Python 3 regex?

Steven D'Aprano steve at pearwood.info
Tue Jan 13 07:39:44 CET 2015


On Mon, 12 Jan 2015 15:47:08 -0800, Rick Johnson wrote:

>> 'Some people, when confronted with a problem, think "I know, I'll use
>> regular expressions." Now they have two problems.' -  Jamie Zawinski.
> 
> I wonder if Jamie's conclusions are a result of careful study, or
> merely, an attempt to resolve his own cognitive dissonance? 

Zawinski is one of the pantheon of geek demi-gods, with Linus, Larry, 
Guido, RMS, and a few others. (Just don't ask me to rank them. I'm not 
qualified.) His comment isn't based on a failure to grok regular 
expressions, but on an understanding that many people use regular 
expressions inappropriately.

Here is more on the context of the famous quote:

http://regex.info/blog/2006-09-15/247


(By the way, the quote actually wasn't original to JZ, he stole it from 
an all but identical quote about awk.)


[...]
> For instance, in the following example, i contrive a similarly ironic
> statement to showcase the effects of such propaganda, but one that
> covers a subject matter in which laymen either: already understand, or,
> can easily attain "enough knowledge" to appreciate the humor.
> 
>     ############################################################ #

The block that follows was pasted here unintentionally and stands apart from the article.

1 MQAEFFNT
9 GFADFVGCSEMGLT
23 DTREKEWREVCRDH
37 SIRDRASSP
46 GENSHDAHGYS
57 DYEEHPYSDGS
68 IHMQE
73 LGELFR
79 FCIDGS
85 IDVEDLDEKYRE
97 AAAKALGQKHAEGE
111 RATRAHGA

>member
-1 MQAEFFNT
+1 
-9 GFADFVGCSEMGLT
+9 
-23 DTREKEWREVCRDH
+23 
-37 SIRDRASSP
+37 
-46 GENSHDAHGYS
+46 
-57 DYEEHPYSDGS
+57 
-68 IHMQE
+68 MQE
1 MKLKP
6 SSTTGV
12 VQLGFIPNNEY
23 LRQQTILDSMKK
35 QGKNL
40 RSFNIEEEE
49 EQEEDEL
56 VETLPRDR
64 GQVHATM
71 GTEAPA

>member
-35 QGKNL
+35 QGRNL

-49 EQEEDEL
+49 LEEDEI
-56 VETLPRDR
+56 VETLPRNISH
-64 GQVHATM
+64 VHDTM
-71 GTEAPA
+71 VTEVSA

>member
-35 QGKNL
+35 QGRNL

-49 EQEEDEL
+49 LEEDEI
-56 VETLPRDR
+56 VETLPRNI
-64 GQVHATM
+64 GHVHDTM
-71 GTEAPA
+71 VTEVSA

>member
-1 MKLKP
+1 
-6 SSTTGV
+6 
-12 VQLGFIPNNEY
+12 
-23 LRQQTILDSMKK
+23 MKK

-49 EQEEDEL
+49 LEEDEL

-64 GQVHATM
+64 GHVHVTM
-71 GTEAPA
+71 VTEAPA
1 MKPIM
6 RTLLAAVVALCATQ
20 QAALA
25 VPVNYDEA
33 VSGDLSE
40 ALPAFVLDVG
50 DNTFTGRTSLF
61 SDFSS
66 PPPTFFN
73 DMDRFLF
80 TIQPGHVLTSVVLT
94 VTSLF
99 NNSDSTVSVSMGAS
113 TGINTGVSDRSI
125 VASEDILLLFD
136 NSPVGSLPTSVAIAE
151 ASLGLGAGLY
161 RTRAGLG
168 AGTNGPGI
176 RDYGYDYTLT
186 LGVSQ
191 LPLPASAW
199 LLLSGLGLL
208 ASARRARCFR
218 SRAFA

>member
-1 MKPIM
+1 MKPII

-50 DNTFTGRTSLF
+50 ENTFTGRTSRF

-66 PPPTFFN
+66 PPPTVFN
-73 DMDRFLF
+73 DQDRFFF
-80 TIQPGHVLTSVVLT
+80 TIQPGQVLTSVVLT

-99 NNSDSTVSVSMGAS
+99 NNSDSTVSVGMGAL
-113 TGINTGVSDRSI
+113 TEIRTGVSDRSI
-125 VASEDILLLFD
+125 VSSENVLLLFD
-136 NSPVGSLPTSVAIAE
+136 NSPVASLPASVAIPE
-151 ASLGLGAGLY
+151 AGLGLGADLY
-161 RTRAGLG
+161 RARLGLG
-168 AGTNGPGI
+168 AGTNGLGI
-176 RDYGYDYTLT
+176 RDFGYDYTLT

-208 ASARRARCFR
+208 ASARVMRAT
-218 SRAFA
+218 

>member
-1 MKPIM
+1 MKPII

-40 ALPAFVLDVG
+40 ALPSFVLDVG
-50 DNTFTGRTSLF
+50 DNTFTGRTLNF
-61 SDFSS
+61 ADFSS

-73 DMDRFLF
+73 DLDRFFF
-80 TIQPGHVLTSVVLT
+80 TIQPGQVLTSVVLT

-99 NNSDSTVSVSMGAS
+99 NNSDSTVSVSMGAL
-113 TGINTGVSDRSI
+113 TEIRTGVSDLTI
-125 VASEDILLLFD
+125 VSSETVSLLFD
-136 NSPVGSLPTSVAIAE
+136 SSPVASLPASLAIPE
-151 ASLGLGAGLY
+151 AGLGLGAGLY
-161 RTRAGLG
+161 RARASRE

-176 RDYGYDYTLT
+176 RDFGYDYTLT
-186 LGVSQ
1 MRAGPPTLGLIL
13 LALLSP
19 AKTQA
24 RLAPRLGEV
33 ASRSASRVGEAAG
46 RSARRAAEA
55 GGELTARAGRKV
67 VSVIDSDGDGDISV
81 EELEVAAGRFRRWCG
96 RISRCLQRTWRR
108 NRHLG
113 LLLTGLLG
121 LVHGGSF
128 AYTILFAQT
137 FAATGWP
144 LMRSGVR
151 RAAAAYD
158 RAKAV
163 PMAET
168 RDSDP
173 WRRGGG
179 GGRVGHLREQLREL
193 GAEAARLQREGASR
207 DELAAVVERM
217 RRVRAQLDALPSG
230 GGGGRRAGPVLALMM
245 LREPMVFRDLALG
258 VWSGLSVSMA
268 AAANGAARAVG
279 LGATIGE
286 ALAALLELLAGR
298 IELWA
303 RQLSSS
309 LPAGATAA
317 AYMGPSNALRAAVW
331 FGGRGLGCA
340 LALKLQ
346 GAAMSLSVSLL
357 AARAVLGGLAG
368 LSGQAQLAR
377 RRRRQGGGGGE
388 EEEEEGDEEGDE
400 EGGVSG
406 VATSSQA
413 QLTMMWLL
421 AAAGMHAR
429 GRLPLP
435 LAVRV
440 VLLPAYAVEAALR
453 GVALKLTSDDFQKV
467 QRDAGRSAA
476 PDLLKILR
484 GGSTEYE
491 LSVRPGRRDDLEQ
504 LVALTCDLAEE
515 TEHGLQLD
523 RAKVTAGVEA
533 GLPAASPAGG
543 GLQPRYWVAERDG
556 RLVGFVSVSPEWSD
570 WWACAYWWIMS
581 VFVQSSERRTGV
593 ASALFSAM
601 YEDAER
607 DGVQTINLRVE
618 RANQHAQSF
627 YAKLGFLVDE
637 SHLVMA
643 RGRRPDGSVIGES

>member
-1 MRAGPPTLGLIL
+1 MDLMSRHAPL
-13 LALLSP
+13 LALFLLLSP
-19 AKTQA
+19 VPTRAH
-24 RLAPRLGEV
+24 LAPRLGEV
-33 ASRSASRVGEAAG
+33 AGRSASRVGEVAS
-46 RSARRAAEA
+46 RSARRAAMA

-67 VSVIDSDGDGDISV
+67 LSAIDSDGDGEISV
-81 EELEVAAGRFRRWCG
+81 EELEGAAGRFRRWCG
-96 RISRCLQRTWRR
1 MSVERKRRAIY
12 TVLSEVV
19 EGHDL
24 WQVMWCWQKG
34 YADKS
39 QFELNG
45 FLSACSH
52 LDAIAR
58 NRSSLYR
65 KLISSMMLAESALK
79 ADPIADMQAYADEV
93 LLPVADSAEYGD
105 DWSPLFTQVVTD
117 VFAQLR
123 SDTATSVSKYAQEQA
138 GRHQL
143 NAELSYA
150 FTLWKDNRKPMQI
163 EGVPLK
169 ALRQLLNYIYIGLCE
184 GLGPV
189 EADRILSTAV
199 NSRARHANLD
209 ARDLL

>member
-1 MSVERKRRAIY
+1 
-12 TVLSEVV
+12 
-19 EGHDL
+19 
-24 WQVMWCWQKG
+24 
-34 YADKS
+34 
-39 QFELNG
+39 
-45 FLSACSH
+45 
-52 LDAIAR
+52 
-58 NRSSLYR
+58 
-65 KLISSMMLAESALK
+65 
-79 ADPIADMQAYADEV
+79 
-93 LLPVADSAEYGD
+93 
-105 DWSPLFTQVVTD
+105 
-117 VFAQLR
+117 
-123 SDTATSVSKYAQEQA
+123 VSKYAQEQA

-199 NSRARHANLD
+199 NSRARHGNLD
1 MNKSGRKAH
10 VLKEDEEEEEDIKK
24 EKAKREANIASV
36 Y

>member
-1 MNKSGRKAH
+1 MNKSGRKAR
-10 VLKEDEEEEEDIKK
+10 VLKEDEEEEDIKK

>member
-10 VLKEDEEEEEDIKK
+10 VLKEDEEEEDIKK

>                     Ironic Twist                       #
>     ############################################################ # Some
>     diabetics, when confronted with hunger, think "I    # # know, I'll
>     eat a box of sugar cookies." -- now they have # # two problems!'    

Not the best of analogies, since there are two forms of diabetes. Those 
with Type 2 diabetes can best manage their illness by avoiding sugar 
cookies. Those with Type 1 should keep a box of sugar cookies (well, 
perhaps glucose lollies are more appropriate) on hand for emergencies.

http://www.betterhealth.vic.gov.au/bhcv2/bhcarticles.nsf/pages/Diabetes_explained?open

In any case, most people with diabetes (or at least those who are still 
alive) are reasonably good at managing their illness and wouldn't make 
the choice you suggest. You have missed the point that people who misuse 
regexes are common in programming circles, while diabetics who eat a box 
of sugar cookies instead of a meal are rare.

To take your analogy to an extreme:

  Some people, when faced with a problem, say "I know, I'll cut 
  my arm off with a pocketknife!" Now they have two problems.

This is not insightful or useful. Except in the most specialised and 
extreme circumstances, such as being trapped in the wilderness with a 
boulder on your arm, nobody would consider this to be good advice. But 
using regexes to validate email addresses or parse HTML? The internet is 
full of people who thought that was a good idea.


[...]
> Yes, i'll admit, regexps are very cryptic, but once you grasp their
> intricacies, you appreciate the succinctness of there syntax, because,
> what makes them so powerful is not only the extents of their pattern
> matching abilities, but their conciseness.

Even Larry Wall says that regexes are too concise and cryptic:

http://perl6.org/archive/doc/design/apo/A05.html



-- 
Steve



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